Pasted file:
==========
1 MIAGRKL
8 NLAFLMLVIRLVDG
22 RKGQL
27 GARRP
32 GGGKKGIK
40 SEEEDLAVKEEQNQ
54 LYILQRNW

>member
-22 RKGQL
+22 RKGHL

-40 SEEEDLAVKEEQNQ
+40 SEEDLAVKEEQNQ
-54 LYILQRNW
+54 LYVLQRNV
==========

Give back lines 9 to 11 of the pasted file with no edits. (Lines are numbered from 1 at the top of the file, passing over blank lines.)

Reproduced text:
-22 RKGQL
+22 RKGHL

-40 SEEEDLAVKEEQNQ